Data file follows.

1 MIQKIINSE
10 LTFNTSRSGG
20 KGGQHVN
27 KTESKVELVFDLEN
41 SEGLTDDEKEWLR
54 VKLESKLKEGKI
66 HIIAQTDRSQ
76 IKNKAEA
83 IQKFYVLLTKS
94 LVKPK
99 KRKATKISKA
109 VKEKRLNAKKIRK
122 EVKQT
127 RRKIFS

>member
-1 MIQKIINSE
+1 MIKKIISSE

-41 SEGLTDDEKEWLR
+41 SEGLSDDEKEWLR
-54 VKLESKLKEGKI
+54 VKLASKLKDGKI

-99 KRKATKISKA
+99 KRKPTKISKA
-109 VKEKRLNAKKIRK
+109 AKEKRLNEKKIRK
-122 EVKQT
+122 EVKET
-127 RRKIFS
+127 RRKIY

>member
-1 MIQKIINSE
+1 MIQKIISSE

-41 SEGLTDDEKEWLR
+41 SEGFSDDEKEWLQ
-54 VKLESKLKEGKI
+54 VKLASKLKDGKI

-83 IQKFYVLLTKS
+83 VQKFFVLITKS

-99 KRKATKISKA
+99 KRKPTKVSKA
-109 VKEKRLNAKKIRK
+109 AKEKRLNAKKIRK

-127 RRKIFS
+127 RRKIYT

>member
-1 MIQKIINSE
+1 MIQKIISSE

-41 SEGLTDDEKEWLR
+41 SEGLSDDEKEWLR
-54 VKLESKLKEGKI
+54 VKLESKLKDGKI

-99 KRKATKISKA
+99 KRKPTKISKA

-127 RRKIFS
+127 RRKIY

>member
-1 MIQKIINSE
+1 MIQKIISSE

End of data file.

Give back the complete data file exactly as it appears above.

1 MIQKIINSE
10 LTFNTSRSGG
20 KGGQHVN
27 KTESKVELVFDLEN
41 SEGLTDDEKEWLR
54 VKLESKLKEGKI
66 HIIAQTDRSQ
76 IKNKAEA
83 IQKFYVLLTKS
94 LVKPK
99 KRKATKISKA
109 VKEKRLNAKKIRK
122 EVKQT
127 RRKIFS

>member
-1 MIQKIINSE
+1 MIKKIISSE

-41 SEGLTDDEKEWLR
+41 SEGLSDDEKEWLR
-54 VKLESKLKEGKI
+54 VKLASKLKDGKI

-99 KRKATKISKA
+99 KRKPTKISKA
-109 VKEKRLNAKKIRK
+109 AKEKRLNEKKIRK
-122 EVKQT
+122 EVKET
-127 RRKIFS
+127 RRKIY

>member
-1 MIQKIINSE
+1 MIQKIISSE

-41 SEGLTDDEKEWLR
+41 SEGFSDDEKEWLQ
-54 VKLESKLKEGKI
+54 VKLASKLKDGKI

-83 IQKFYVLLTKS
+83 VQKFFVLITKS

-99 KRKATKISKA
+99 KRKPTKVSKA
-109 VKEKRLNAKKIRK
+109 AKEKRLNAKKIRK

-127 RRKIFS
+127 RRKIYT

>member
-1 MIQKIINSE
+1 MIQKIISSE

-41 SEGLTDDEKEWLR
+41 SEGLSDDEKEWLR
-54 VKLESKLKEGKI
+54 VKLESKLKDGKI

-99 KRKATKISKA
+99 KRKPTKISKA

-127 RRKIFS
+127 RRKIY

>member
-1 MIQKIINSE
+1 MIQKIISSE